Herman Griffin v. Indiana Department of Correcti
Filed Nonprecedential Disposition PER CURIAM. AFFIRMED. Frank H. Easterbrook, Circuit Judge; Ilana Diamond Rovner, Circuit Judge and Diane S. Sykes, Circuit Judge. [6876025-1]  [16-4272]
To be cited only in accordance with Fed. R. App. P. 32.1
United States Court of Appeals
For the Seventh Circuit
Chicago, Illinois 60604
Submitted August 18, 2017 *
Decided October 12, 2017
FRANK H. EASTERBROOK, Circuit Judge
ILANA DIAMOND ROVNER, Circuit Judge
DIANE S. SYKES, Circuit Judge
HERMAN M. GRIFFIN,
Appeal from the United States
District Court for the Southern District
of Indiana, Indianapolis Division.
INDIANA DEPARTMENT OF
Tanya Walton Pratt,
In this suit under 42 U.S.C. § 1983, Herman Griffin claims he was denied adequate
medical care in violation of the Eighth Amendment when a prison physician prescribed
a hypertension drug that Griffin says left him “chemically castrated.” (Griffin, who no
longer is incarcerated, brought additional claims concerning the conditions of his parole
and a requirement that he register as a sex offender, but those claims have been
We have agreed to decide this case without oral argument because the briefs
and record adequately present the facts and legal arguments, and oral argument would
not significantly aid the court. See FED. R. APP. P. 34(a)(2)(C).
abandoned.) The district court dismissed the action at screening, see 28 U.S.C.
§ 1915(e)(2)(B); Rowe v. Shake, 196 F.3d 778, 783 (7th Cir. 1999), after giving Griffin a
chance to shore up his complaint. Griffin appeals.
We review de novo a dismissal under 28 U.S.C. § 1915(e)(2), and we accept the
facts alleged in Griffin’s complaint as true. See Rodriguez v. Plymouth Ambulance Serv.,
577 F.3d 816, 820 (7th Cir. 2009). Griffin alleges that while he was incarcerated at
Plainfield Correctional Facility in 2007, a physician prescribed atenolol for high blood
pressure. According to Griffin, the physician said that administrators in the Indiana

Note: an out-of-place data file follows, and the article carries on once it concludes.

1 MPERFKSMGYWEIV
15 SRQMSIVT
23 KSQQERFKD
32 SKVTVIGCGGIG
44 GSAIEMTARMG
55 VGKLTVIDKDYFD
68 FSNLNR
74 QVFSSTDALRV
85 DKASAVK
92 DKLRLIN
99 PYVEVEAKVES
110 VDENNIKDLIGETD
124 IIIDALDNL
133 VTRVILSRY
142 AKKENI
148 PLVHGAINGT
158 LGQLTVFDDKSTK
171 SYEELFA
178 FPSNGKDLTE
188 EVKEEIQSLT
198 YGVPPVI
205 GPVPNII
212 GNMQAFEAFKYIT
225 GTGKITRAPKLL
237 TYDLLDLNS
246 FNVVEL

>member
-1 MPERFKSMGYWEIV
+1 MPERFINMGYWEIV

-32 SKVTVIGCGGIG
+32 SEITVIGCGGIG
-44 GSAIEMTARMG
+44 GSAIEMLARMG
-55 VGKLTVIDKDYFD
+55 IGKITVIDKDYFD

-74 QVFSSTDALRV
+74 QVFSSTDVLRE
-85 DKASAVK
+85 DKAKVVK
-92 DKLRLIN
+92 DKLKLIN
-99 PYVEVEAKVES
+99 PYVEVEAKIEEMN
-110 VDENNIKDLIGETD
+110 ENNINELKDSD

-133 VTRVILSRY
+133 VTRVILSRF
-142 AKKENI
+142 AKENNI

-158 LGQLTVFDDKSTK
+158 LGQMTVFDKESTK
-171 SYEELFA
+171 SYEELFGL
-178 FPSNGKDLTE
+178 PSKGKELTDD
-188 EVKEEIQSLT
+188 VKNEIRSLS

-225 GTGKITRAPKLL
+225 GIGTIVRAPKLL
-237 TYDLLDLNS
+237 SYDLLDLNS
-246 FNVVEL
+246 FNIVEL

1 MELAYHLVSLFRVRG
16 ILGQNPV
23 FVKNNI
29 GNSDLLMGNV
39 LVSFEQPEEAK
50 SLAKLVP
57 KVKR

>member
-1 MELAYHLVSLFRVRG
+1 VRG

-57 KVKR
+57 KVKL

Department of Correction had compelled him to prescribe this particular drug despite
his concern about possible side effects. The atenolol prescription was renewed by other
physicians and at other Indiana correctional institutions until Griffin was paroled in
2014. After that Griffin’s personal physician told him he had been “chemically castrated”
and referred him to a urologist.
Given these allegations, the district judge understood Griffin to be claiming that
he had received constitutionally inadequate medical care in prison. But Griffin had sued
only the Department of Correction, which is not a suable “person” under § 1983, and the
judge also surmised that the claim was barred by the two-year statute of limitations
governing § 1983 claims arising in Indiana. See IND. CODE § 34-11-2-4(a); Devbrow v. Kalu,
705 F.3d 765, 767 (7th Cir. 2013). The judge thus ordered Griffin to explain why his case
should not be dismissed. Griffin responded that his complaint alleges an ongoing
violation that ended only when he was paroled in 2014, less than two years before he
filed suit. The judge was not persuaded and dismissed the action.
She was right to do so. Whether or not the suit was timely, the complaint names
only the Department of Correction as a defendant. Yet the Department is not a “person”
subject to suit under § 1983. See Will v. Mich. Dep’t of State Police, 491 U.S. 58, 71 (1989);
Wagoner v. Lemmon, 778 F.3d 586, 592 (7th Cir. 2015). Griffin’s complaint therefore fails to
state a claim.
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